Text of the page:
These albums are by no means terrible, just a bit too polite and boring. The lush yet undifferentiated production unfortunately makes the songs somewhat bland and forgettable, leaving me wishing for something with a little more bite.

Review 9

by Paolo Bertoni (el sueño del esquimal, February 15 2007)

En toda una sorpresa se convirtió esta nueva publicacion de la mítica banda londinense Eyeless in Gaza, después 26 años de carrera que los ha llevado desde el post-punk, pasando por estilos como la electrónica experimental, el avant-folk y la oscuridad. Siempre con las expresivas vocalizaciones de Martyn Bates a la palestra y los ambientales teclados de Peter Becker sonando al final de la habitación, hoy nos entregan un extraño disco en una limitada edición de 1000 copias.

Un sonido que con el tiempo se hace más profundo y expansivo, teclados y guitarras se van desplazando con precisión y sentimiento, mientras Bates nos susurra las más bellas letanías que hablan de frustracion y desencanto. Una magnífica historia que aún no tiene final.

Review 10

by Denis Boyer (Feardrop)

Il n’est pas vraiment aisé de classer la musique d’Eyeless In Gaza, et cette particularité, qui réjouit les deux musiciens Martyn Bates et Peter Becker, est l’effet de leur profonde inventivité plutôt que la poursuite d’une singularité fonctionnant à vide. Pas de surenchère étonnante dans la musique d’Eyeless In Gaza, jamais, mais plutôt l’étonnante luxuriance d’un jardin embrumé. En réécoutant plusieurs des premiers albums, en particulier Pale hands I loved so well, on comprend que si l’esthétique de leur période de conception (le début des années 80) se laisse entendre, elle ne constitue pas l’essentiel de leur couleur. Ainsi en va-t-il des plus magnifiques disques de froideur minimaliste (Eno, The Cure…). L’univers d’EIG se construit de mille formes toujours accordées. Les instruments, nombreux, de l’électrique à l’acoustique, électroniques parfois, les sons concrets et abstraits, forment la matière d’un monde mélancolique jusque dans ses ballades les plus éclairées. La voix de Martyn Bates, éternellement fraîche, complète ce tableau de printemps pluvieux. Si de nombreux éléments folk se reconnaissent parmi ceux composant la musique du duo anglais, ils n’en constituent pas la réduction, comme Becker et Bates ont voulu le montrer avec cet album très attendu (le précédent, Song of the beautiful wanton, publié par Soleilmoon, date de 2001). Aller à contre-courant de la vague folk qu’ils ont précédée, c’est en fait un projet qui n’a pas dû leur sembler bien pénible tant leur musique est riche de vagues, d’images acoustiques, de vibrations, de drones, d’humidités enrichissant le paysage. Summer salt and subway sun montre les facettes du prisme Eyeless In Gaza, des mélodies qui éclosent d’orgues, de cordes de guitare arrondies et arrosées de réverbération, de flûtes, de fredonnements enrobant le chant splendide de Martyn Bates, chargé d’une expression universelle de l’intimité. Ces mélodies, précieuses comme une brise, ont la même force d’évocation, des plus enjouées aux plus sombres, le morceau 3-D pictures rappelant les collaborations de Martyn Bates avec Mick Harris / Lull et avec Troum plus récemment. Atmosphérique, tellurique, cosmique, solaire, la musique d’Eyeless In Gaza est tout cela à la fois, ici plus encore, dans la lumière de ce que l’on ressent comme un moment éminemment crucial.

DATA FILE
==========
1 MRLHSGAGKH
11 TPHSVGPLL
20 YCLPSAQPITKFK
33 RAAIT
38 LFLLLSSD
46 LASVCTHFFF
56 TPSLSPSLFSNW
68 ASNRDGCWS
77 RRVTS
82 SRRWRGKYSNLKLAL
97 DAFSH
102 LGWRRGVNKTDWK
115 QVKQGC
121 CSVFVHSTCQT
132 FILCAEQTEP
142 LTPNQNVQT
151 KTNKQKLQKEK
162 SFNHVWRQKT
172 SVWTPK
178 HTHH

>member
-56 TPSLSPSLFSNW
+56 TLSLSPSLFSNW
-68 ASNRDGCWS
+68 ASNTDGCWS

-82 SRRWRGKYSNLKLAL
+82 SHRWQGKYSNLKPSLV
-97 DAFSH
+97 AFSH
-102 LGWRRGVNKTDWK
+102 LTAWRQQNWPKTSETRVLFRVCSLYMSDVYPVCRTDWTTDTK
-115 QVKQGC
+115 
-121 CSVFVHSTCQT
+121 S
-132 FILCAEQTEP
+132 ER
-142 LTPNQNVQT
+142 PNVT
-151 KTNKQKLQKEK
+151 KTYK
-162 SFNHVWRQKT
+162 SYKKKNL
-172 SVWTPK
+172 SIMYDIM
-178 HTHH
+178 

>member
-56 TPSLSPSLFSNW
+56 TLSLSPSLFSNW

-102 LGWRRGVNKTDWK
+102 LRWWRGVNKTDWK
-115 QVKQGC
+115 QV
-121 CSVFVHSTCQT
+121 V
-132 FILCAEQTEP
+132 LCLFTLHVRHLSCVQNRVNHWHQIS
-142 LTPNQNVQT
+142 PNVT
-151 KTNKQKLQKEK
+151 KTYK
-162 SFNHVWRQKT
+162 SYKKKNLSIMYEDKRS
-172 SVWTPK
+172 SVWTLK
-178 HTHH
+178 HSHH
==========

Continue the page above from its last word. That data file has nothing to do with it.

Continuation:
Review 11

by Paolo Bertoni (Blow Up # 103)